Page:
Ballard Snyders plan falls short in reaching its goals

March 12, 2011
Text Size:

Noted Michigan State University economics professor Charles Ballard said there are aspects of Gov. Rick Snyder’s budget that he likes and those that he doesn’t. He also said there was another way to eradicate the state’s $1.8 billion deficit for 2012 that may have avoided all the budgetary angst that has surfaced since the governor revealed his plan last month.

Ballard said he likes that Snyder’s proposed budget eliminates the MBT — the “Mighty Bad Tax,” as he called it. He also favors the governor’s plan to “hack away” at business tax credits, especially those for the film industry.

“If you cover 42 percent of expenses, you can bring any business to Michigan. We could grow oranges and bananas,” said Ballard to a roomful at the ICSC West Michigan Alliance program last week in DeVos Place.

Ballard, a graduate of Stanford University who has taught at MSU since 1983, said he likes Snyder’s suggestion that retirement income be taxed at the current income-tax rate. He said when retirees receive tax-free retirement income and also qualify for the  Homestead property-tax credit, their personal tax rate can fall below zero.

“The effective tax rate calculated on seniors a few years ago was a negative 3.4 percent,” he said.

Ballard doesn’t like Snyder’s proposed slashes for K-12 and higher education, or his intended cuts in revenue sharing to cities, townships and villages.

He also doesn’t like the idea of eliminating the state’s Earned Income Tax Credit for low-income workers. Ballard referred to former President Ronald Reagan, who called the federal version of the credit the best legislation to ever come out of Congress for families and employment.

There are a few things that Ballard would have liked the governor to recommend in his budget proposal that aren’t there, such as extending the state’s 6 percent sales tax to services and entertainment. He said just doing that would raise enough revenue to cover the massive deficit that Snyder’s plan seeks to cover.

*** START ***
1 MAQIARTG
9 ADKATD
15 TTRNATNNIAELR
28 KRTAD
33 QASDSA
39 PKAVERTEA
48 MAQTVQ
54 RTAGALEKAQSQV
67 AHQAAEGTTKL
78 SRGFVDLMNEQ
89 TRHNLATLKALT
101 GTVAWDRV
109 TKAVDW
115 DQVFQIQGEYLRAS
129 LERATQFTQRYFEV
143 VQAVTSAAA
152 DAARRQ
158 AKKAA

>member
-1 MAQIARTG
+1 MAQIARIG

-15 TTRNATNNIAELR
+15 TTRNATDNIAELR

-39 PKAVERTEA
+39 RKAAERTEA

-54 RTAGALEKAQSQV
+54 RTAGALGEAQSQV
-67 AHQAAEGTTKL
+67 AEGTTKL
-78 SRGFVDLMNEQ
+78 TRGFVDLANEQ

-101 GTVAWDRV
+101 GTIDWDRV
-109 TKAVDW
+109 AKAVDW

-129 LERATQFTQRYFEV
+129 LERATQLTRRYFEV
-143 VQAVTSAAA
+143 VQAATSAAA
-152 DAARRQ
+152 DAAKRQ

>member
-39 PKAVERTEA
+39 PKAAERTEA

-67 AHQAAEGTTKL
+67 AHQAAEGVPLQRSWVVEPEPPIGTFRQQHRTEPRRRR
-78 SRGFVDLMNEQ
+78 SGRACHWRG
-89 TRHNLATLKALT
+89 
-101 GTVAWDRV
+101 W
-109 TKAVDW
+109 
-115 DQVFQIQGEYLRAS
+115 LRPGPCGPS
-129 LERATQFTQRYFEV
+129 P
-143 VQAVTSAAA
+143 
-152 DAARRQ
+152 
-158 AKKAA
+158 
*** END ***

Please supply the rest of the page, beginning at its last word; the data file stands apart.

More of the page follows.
He doesn’t see extending the sales tax as being so regressive that it would hurt low-income wage earners. “Tax my Spartan football tickets. Tax my Lansing Symphony tickets. When I’m at the symphony, I don’t see a lot of poor people.”

Ballard also would like to have seen a proposal for a graduated income tax, or for the current rate of 4.35 percent to be raised. At 5 percent, he said, the state would receive an additional $1 billion in revenue annually.

“That’s the rate they have in Utah. We just imported their budget director, why not their rate?” he said, referring to John Nixon, Snyder’s choice to head the state budget office.

Ballard also would like to see the tax raised on beer and wine sales. Former Gov. Jennifer Granholm failed last year to get state lawmakers to increase the tax on a bottle of beer by 2 cents. Ballard said beer and wine distributers have a strong lobby in Lansing.

But Ballard’s biggest concern about the state’s budgeting process involves education.

“We’ve pursued a policy of disinvestment,” he said of funding higher education. Ballard said that 10.5 of the state’s 13 public university and college budgets would have to be zeroed out today to match the funding level of a decade ago. To do that, only MSU, University of Michigan and half of Central Michigan University would be operating today. The rest, including Grand Valley State and Western Michigan, would be out of the education business.

Ballard acknowledged that the state’s economy hasn’t grown as fast as the nation’s. He said the average per-capita personal income of Michigan workers is 85 percent of the national average, which places the state 37th in a field of 50. If the economy doesn’t pick up in the state, personal income in Michigan will match that of Mississippi in 2017. Mississippi has long been considered to be the poorest of the 50 states. A recent Gallup poll showed Mississippi had the highest percentage of residents that claimed to be politically conservative at 50.1 percent. The same poll showed Michigan conservatives making up 36.8 percent of the electorate.